The remaining four photos show the step wheel and the four blank cams, (the cam pack), installed into the movement. You can see there is a bit of room still open on the left end of the arbor. There is yet to be one more cam to be fitted in this area in connection with the Easter calculator. The cam pack is the one major component that was lost on the clock quite early on after the death of Mr. Pouvillon in 1969 since we know from other photos taken in 1983 that this component was already missing.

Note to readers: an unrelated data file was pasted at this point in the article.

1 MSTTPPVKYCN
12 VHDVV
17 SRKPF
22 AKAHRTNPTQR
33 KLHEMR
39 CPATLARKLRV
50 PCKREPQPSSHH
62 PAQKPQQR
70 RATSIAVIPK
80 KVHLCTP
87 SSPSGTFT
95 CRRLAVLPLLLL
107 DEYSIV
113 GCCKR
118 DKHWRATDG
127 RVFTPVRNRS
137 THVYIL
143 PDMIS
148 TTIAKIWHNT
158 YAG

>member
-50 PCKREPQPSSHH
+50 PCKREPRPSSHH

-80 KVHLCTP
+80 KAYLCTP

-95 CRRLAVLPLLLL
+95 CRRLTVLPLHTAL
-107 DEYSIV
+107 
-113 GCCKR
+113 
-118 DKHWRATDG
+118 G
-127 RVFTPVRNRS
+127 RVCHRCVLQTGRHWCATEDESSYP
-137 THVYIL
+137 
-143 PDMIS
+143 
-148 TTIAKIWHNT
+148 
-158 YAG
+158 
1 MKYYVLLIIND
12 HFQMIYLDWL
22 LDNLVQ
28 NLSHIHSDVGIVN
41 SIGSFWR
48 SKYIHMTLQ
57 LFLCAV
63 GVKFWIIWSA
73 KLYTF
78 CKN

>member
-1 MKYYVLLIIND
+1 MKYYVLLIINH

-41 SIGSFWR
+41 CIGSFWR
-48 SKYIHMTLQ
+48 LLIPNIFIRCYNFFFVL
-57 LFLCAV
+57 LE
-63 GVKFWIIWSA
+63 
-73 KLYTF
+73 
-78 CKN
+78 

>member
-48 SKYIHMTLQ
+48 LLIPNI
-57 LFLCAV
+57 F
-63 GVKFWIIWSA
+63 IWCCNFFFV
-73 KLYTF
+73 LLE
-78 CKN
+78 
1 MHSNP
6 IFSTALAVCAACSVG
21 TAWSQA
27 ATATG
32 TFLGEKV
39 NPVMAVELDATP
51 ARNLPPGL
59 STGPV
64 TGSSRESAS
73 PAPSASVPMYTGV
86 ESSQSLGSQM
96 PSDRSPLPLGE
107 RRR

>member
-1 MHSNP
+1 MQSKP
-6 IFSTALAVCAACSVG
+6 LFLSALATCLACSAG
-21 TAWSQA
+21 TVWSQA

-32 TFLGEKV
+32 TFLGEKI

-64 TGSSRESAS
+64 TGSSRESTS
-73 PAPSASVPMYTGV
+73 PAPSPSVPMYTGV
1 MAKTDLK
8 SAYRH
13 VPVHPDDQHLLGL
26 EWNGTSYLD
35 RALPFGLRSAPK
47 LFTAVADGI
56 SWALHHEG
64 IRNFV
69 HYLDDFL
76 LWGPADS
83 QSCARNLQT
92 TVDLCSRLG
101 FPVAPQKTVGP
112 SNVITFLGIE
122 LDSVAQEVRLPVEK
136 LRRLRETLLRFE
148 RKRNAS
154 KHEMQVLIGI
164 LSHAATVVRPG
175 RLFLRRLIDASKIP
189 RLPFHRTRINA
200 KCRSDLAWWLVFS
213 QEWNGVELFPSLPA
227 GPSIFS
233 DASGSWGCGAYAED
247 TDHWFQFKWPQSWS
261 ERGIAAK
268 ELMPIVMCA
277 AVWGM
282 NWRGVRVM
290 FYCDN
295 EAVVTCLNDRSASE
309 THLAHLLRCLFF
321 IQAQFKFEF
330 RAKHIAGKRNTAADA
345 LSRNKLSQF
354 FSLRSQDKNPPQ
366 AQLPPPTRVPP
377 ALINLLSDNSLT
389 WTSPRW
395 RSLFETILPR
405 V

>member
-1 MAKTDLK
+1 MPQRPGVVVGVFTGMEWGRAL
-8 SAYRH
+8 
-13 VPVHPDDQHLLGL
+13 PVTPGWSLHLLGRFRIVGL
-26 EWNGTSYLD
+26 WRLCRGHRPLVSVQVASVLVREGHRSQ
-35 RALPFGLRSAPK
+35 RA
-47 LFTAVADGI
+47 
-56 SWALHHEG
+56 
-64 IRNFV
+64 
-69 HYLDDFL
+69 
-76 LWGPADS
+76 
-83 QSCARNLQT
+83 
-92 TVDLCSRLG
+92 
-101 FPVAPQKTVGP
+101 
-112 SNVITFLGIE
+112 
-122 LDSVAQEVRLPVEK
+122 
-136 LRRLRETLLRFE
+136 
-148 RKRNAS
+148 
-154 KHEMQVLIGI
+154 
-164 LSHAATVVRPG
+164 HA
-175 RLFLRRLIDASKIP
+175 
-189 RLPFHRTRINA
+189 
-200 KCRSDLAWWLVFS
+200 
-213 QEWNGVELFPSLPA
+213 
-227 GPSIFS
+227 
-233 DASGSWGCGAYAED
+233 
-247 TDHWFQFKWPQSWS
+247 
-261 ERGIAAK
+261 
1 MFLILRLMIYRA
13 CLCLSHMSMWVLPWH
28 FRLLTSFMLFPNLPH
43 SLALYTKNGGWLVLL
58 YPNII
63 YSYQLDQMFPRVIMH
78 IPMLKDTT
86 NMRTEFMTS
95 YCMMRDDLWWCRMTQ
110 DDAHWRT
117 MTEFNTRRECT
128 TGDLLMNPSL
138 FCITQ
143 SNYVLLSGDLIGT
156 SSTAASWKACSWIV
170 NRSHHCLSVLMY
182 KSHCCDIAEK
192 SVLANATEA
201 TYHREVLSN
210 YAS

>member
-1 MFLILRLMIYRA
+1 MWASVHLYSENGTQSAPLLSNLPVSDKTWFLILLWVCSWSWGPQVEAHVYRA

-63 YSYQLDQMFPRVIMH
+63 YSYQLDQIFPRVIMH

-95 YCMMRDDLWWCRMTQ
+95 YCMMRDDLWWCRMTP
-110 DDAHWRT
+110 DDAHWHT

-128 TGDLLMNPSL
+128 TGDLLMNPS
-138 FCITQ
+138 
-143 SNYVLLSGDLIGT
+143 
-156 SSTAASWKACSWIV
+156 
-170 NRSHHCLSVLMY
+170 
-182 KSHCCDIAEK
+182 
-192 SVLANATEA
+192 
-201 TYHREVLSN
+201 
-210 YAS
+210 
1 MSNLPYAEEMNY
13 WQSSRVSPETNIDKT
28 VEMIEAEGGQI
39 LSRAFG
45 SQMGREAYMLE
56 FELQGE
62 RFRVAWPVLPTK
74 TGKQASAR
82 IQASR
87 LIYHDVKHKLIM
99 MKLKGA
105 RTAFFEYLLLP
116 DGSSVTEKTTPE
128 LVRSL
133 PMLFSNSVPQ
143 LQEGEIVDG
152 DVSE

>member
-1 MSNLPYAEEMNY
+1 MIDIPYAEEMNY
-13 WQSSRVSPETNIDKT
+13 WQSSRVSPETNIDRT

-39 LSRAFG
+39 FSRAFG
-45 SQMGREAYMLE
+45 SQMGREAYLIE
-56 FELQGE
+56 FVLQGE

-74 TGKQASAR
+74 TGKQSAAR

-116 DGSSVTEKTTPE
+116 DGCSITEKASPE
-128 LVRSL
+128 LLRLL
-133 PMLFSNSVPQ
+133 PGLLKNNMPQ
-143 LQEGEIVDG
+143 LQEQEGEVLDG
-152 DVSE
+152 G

Pouvillon-22-004.MP3. Photo 23 001. He we are marking out the one year wheel for the equation of time cam arbor. As you can see we have a steel movable bar which we can adjust the inner and outer center to obtain any thickness or taper of spoke. And you can see the little arrow-shaped clamp in the vertical slot in the jig plate which serves to clamp any wheel that we want to work on. Photo 23 002. Here we have the marking out of the year step-feed wheel practically complete and the holes drilled for the piercing saw blade to enter in each section. Photo 23 003. As you can see the piercing of the gear blank is in process. We have an extra brass disc with a narrow slot below the blade to prevent distortion which occurs if you use a support disc with too large a gap. If the tooth of the saw catches an unsupported spoke and here we’re working with spokes less than a millimeter wide and the stock is only about 1.1 millimeters thick. It can quite easily badly distort the spoke if the blade catches it at all.